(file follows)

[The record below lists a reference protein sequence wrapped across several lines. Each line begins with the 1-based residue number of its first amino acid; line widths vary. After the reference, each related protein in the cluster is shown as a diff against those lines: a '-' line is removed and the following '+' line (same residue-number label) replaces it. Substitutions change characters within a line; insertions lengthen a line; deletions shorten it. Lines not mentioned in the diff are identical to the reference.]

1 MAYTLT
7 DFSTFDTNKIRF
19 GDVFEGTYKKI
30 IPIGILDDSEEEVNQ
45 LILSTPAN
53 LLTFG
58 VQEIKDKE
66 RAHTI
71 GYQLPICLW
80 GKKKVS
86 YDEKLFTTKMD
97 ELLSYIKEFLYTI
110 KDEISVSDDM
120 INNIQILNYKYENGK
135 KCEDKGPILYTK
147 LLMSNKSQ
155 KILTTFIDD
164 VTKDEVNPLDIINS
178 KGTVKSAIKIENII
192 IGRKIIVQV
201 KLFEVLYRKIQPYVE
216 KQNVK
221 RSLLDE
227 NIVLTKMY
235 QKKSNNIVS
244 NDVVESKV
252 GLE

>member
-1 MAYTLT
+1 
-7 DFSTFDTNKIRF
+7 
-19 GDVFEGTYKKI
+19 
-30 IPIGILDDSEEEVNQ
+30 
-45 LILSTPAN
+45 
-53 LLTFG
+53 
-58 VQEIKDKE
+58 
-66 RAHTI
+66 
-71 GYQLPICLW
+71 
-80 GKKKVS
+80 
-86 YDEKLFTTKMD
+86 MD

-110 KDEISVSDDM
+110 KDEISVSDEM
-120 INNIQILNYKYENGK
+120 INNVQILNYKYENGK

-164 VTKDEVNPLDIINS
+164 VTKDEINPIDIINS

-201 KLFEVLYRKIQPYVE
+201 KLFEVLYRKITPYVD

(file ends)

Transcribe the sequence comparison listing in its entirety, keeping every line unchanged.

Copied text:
[The record below lists a reference protein sequence wrapped across several lines. Each line begins with the 1-based residue number of its first amino acid; line widths vary. After the reference, each related protein in the cluster is shown as a diff against those lines: a '-' line is removed and the following '+' line (same residue-number label) replaces it. Substitutions change characters within a line; insertions lengthen a line; deletions shorten it. Lines not mentioned in the diff are identical to the reference.]

1 MAYTLT
7 DFSTFDTNKIRF
19 GDVFEGTYKKI
30 IPIGILDDSEEEVNQ
45 LILSTPAN
53 LLTFG
58 VQEIKDKE
66 RAHTI
71 GYQLPICLW
80 GKKKVS
86 YDEKLFTTKMD
97 ELLSYIKEFLYTI
110 KDEISVSDDM
120 INNIQILNYKYENGK
135 KCEDKGPILYTK
147 LLMSNKSQ
155 KILTTFIDD
164 VTKDEVNPLDIINS
178 KGTVKSAIKIENII
192 IGRKIIVQV
201 KLFEVLYRKIQPYVE
216 KQNVK
221 RSLLDE
227 NIVLTKMY
235 QKKSNNIVS
244 NDVVESKV
252 GLE

>member
-1 MAYTLT
+1 
-7 DFSTFDTNKIRF
+7 
-19 GDVFEGTYKKI
+19 
-30 IPIGILDDSEEEVNQ
+30 
-45 LILSTPAN
+45 
-53 LLTFG
+53 
-58 VQEIKDKE
+58 
-66 RAHTI
+66 
-71 GYQLPICLW
+71 
-80 GKKKVS
+80 
-86 YDEKLFTTKMD
+86 MD

-110 KDEISVSDDM
+110 KDEISVSDEM
-120 INNIQILNYKYENGK
+120 INNVQILNYKYENGK

-164 VTKDEVNPLDIINS
+164 VTKDEINPIDIINS

-201 KLFEVLYRKIQPYVE
+201 KLFEVLYRKITPYVD